The Geminid meteor shower will appear this week, so we can just hope for the clear skies which enable us to see a beautiful view of green fireballs on Thursday and Friday. This is going to be the last but the strongest meteor shower of this year, as NASA says. This process was first recorded in 1862 and showed up every December.
The most meteors will be visible before the Friday sunrise in the North American sky and will be visible at about 7:30 a.m. ET, as per the predictions of Sky & Telescope.
But the morning is not only a chance to see the meteor. On Thursday and Friday, just look at the sky after the few hours of sunset. Thus, the Geminid shower is also popular for its shooting stars, the numbers of meteors visible will depend on how much it’s going to be dark. Few of them will be visible in the early morning, but the shower will hit its maximum of around 100 per hour at around 2 a.m., as per NASA’s report. those who stay in suburban areas will be able to see about 30 to 40 per hour, but if you’re staying in a city like New York, San Francisco or Atlanta you would probably see nothing.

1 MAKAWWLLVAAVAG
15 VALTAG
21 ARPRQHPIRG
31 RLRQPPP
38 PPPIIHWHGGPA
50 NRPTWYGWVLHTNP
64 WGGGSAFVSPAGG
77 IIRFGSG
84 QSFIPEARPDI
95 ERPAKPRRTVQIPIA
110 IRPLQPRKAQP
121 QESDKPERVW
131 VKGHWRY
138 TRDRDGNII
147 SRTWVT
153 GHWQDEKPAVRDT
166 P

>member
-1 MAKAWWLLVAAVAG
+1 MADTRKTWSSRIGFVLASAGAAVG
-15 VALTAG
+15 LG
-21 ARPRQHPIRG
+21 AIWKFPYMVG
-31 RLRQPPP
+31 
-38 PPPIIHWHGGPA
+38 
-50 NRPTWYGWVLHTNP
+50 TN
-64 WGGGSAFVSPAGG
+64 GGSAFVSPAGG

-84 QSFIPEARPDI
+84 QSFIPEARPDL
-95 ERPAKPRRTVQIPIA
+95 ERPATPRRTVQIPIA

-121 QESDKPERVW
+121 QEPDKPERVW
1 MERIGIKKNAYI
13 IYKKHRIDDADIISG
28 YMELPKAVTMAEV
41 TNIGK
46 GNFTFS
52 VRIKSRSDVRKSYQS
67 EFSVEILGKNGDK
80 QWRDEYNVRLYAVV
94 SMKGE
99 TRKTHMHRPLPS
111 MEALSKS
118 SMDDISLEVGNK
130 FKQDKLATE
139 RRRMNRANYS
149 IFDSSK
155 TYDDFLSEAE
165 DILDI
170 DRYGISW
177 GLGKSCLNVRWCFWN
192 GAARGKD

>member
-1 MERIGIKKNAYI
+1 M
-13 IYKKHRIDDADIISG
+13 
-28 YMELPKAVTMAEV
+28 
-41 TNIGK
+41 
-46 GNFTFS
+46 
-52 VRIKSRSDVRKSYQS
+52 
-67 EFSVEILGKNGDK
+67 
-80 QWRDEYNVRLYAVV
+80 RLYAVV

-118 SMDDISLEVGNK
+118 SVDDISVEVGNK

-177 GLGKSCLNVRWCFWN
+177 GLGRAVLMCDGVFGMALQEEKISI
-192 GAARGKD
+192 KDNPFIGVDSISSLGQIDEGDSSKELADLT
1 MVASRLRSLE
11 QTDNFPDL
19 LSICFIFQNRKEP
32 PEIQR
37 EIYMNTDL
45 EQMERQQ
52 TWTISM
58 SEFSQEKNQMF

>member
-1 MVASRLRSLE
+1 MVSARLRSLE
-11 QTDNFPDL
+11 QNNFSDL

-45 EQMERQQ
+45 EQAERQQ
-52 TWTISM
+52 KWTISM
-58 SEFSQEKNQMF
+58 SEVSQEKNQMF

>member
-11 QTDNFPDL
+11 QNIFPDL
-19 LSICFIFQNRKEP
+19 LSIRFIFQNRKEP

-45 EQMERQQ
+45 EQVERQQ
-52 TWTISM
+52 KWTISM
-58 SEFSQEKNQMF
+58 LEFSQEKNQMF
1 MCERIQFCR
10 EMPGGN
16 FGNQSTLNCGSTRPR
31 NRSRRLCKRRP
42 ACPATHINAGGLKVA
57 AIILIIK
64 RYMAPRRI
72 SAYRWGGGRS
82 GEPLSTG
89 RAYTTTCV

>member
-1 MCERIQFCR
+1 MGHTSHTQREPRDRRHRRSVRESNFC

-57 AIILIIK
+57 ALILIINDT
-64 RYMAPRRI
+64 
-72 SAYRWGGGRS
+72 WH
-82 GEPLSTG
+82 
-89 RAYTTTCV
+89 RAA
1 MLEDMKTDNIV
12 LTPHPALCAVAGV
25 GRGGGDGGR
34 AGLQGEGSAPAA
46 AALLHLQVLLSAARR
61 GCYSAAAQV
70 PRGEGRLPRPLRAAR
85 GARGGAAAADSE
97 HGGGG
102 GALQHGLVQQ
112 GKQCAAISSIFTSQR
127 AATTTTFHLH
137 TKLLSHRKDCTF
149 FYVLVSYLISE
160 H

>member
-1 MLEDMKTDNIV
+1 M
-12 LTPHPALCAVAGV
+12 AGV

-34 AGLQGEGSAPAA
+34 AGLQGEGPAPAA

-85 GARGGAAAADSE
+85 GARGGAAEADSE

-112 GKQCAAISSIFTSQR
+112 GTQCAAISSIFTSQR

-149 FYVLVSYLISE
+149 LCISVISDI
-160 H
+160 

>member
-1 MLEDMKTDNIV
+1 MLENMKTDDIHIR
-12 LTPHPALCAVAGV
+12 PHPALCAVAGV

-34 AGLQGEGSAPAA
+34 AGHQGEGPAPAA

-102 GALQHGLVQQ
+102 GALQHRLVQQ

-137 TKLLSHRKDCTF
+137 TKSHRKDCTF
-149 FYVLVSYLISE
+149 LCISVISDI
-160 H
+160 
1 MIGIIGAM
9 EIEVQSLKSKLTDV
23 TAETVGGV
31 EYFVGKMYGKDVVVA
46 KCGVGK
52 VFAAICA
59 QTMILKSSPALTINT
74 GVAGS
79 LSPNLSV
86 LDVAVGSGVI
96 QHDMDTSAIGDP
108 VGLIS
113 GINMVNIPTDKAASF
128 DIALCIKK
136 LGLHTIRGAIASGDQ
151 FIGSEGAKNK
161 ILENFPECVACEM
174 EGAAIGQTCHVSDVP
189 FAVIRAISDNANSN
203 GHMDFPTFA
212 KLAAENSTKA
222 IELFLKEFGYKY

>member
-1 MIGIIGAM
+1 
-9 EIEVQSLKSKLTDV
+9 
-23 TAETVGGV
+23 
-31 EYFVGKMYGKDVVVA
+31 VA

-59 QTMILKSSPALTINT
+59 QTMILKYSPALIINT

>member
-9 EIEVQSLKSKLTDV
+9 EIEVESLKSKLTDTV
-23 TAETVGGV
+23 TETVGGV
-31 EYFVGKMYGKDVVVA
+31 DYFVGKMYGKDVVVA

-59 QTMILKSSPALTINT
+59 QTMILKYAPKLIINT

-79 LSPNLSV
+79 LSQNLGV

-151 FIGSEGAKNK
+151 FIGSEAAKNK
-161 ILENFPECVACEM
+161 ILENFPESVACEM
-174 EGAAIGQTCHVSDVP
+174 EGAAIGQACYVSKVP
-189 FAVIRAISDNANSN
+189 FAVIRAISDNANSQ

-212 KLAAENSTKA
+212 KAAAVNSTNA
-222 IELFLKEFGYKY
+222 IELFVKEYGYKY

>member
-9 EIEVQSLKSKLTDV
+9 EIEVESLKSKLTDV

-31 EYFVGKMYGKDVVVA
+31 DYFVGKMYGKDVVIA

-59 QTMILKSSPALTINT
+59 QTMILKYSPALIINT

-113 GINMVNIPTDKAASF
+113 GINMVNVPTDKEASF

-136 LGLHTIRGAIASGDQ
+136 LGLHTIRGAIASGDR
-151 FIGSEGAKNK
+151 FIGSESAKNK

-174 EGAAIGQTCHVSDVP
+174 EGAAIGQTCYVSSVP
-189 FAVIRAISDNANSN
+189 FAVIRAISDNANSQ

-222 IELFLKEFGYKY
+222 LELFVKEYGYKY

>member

Early evening meteor may stay longer but later, the meteors will show quick streaks or leave some smoke that will glow. The asteroid 3200 Phaethon is the reason behind this meteor shower, which is actually unusual as comets create meteors showers with icy debris. There’s been a debate between the scientists over the very nature of Phaetheon the asteroid and as per the close track near-Earth asteroid is being called Rock Comet.
Phaethon came into notice in October 1983 and was named after a Greek myth of the son of Helios, also known as the Sun God because of its close approach to the sun.
While keeping an eye out for the meteor shower, you might be able to see a small Foggy patch up in the sky, as per NASA’s report. That will be Comet 46P/Wirtanen, which is making its closest approach to Earth, within 7 million miles for the next 20 years, and will probably be visible to the eye. The comet is expected to come closest to earth and make an appearance on SundayTags: Geminid Meteor, Geminid Meteor Shower, NASA